But if Aspen and other Colorado resorts aren’t going to become like Dallas, they’re still in a pickle, said Robert Henson, a meteorologist for the National Center for Atmospheric Research. Speaking at the Colorado Ski Country meeting, he noted studies that suggest global warming may produce more snow in the northern Rockies. However, droughts could become more prolonged, particularly in the Southwest.

But without ambiguity, the forecasts call for warmer and shorter winters. For every one-degree (Fahrenheit) increase in temperature, he said, the snowline is expected to rise 300 feet in elevation. Some forecasts see temperatures increasing 10 degrees this century, given continued increase in greenhouse gases. As to the cause of this changing climate, Henson said there is little doubt: Human-caused greenhouse gases, particularly the carbon dioxide is the culprit.

Resort communities have a large carbon footprint. Aspen’s study found the per-capita emissions of its residents, workers and guests are double those in the rest of the United States. The most salient emissions come from jet travel. Henson said he believes Colorado ski areas are “just beginning to grapple with the future of skiing itself, and how climate will affect them.”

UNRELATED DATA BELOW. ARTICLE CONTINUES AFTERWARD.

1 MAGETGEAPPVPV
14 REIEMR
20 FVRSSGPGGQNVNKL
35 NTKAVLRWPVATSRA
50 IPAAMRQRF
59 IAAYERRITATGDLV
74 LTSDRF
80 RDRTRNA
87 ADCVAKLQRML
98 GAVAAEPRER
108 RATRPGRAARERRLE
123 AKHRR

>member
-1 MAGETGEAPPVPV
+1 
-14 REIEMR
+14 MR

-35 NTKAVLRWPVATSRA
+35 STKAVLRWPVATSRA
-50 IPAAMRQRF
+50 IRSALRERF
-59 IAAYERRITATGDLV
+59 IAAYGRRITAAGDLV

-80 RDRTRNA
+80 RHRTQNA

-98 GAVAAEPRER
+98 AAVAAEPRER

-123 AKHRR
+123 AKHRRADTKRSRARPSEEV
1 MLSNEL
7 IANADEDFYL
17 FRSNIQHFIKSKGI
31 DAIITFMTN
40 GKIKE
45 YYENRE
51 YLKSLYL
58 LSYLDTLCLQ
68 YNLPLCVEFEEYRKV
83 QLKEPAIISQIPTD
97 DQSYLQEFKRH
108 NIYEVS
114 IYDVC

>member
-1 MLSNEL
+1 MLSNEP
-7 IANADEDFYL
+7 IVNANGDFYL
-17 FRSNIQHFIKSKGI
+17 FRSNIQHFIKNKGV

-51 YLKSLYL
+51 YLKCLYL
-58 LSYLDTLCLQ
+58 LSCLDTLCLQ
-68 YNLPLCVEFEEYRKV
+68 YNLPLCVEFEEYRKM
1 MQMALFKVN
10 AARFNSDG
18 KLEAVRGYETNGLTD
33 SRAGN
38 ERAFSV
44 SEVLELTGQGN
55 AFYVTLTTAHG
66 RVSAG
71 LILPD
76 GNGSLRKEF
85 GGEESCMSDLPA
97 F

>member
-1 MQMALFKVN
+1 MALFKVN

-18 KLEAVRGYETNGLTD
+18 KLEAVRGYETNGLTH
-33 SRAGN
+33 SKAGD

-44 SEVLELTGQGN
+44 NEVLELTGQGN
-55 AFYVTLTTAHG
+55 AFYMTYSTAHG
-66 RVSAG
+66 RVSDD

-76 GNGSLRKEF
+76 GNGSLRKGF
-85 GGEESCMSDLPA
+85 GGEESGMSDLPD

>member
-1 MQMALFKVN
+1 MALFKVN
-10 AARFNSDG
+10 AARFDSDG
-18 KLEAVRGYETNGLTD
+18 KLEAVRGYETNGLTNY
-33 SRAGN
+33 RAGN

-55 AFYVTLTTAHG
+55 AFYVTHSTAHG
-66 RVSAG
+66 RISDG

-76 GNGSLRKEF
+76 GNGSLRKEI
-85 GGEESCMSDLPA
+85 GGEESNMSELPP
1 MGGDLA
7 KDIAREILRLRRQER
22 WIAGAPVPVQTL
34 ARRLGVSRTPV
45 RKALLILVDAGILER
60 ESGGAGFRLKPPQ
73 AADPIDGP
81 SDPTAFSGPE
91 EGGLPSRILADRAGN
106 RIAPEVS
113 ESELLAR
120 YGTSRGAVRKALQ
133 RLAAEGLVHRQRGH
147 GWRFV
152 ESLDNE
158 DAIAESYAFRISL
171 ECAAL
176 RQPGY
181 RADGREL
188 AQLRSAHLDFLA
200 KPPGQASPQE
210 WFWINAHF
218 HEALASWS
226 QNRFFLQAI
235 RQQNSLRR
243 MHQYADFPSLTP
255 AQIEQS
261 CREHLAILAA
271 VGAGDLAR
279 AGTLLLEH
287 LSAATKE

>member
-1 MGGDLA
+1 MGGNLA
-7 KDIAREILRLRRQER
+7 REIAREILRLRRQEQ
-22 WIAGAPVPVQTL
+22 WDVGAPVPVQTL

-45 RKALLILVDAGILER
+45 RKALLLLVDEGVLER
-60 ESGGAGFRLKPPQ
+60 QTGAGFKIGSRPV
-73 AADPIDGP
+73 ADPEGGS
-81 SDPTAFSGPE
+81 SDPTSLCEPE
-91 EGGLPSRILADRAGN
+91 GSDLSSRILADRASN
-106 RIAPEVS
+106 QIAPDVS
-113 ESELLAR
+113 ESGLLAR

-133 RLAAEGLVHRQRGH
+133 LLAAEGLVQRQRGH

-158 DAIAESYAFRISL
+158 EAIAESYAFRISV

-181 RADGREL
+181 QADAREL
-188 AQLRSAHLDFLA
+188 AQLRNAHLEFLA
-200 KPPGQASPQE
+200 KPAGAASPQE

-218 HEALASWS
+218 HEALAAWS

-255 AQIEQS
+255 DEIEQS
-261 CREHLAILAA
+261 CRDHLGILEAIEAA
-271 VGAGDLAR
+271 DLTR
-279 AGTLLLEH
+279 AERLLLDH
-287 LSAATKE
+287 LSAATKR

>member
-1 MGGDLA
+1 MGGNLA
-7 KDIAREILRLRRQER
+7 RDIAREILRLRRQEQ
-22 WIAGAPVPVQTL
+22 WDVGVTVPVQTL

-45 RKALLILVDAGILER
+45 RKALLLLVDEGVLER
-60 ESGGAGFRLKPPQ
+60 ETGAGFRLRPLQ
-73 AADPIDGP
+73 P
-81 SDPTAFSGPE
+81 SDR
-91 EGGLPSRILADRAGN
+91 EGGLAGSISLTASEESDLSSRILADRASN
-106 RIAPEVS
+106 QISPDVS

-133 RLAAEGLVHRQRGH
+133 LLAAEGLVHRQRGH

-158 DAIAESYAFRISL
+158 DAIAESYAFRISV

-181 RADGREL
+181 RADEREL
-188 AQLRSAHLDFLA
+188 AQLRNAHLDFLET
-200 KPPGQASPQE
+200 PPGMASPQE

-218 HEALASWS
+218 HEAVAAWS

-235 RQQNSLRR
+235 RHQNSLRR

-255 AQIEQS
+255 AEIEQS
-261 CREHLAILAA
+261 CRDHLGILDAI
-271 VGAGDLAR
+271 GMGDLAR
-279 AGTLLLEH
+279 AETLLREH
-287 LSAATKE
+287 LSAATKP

Act – but how?

What to do? The national ski industry hasn’t taken a formal position – only that action is necessary.

NSAA’s Berry says a large group operating within the framework of consensus moves more slowly than individual ski areas can. The Aspen Skiing Co.’s Schendler, with support of the owners, the Crown family of Chicago, can jump on opportunities more rapidly, he said.

For example, Aspen was talking sooner about carbon neutrality. But it’s now coming to the ski industry more generally. “We are talking to the U.S. Ski Association about working with them to create carbon-neutral events,” says Berry.

In fact, the Colorado ski meeting was set up as a carbon-neutral event. Jen Schenk, environmental manager at Copper Mountain, the host of the meeting, told the Summit Daily News that Ski Country USA purchased renewable energy credits to offset the carbon travel created by the travel and lodging of meeting participants.